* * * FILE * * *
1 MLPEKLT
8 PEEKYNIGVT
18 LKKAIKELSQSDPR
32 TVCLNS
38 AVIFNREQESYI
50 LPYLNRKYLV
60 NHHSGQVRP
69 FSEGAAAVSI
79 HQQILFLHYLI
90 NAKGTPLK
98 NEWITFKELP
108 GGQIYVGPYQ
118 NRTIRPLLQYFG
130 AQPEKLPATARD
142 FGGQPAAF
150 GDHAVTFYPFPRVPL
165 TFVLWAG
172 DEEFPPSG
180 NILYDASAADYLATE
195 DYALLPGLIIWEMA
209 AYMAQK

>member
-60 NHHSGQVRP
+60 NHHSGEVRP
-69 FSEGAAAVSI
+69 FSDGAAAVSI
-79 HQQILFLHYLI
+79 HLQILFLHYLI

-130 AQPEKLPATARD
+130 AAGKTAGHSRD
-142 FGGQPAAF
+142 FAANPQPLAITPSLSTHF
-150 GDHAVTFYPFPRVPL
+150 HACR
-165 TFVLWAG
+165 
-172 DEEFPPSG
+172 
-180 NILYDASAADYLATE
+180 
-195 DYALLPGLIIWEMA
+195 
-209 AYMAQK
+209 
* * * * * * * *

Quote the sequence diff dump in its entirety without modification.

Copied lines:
1 MLPEKLT
8 PEEKYNIGVT
18 LKKAIKELSQSDPR
32 TVCLNS
38 AVIFNREQESYI
50 LPYLNRKYLV
60 NHHSGQVRP
69 FSEGAAAVSI
79 HQQILFLHYLI
90 NAKGTPLK
98 NEWITFKELP
108 GGQIYVGPYQ
118 NRTIRPLLQYFG
130 AQPEKLPATARD
142 FGGQPAAF
150 GDHAVTFYPFPRVPL
165 TFVLWAG
172 DEEFPPSG
180 NILYDASAADYLATE
195 DYALLPGLIIWEMA
209 AYMAQK

>member
-60 NHHSGQVRP
+60 NHHSGEVRP
-69 FSEGAAAVSI
+69 FSDGAAAVSI
-79 HQQILFLHYLI
+79 HLQILFLHYLI

-130 AQPEKLPATARD
+130 AAGKTAGHSRD
-142 FGGQPAAF
+142 FAANPQPLAITPSLSTHF
-150 GDHAVTFYPFPRVPL
+150 HACR
-165 TFVLWAG
+165 
-172 DEEFPPSG
+172 
-180 NILYDASAADYLATE
+180 
-195 DYALLPGLIIWEMA
+195 
-209 AYMAQK
+209 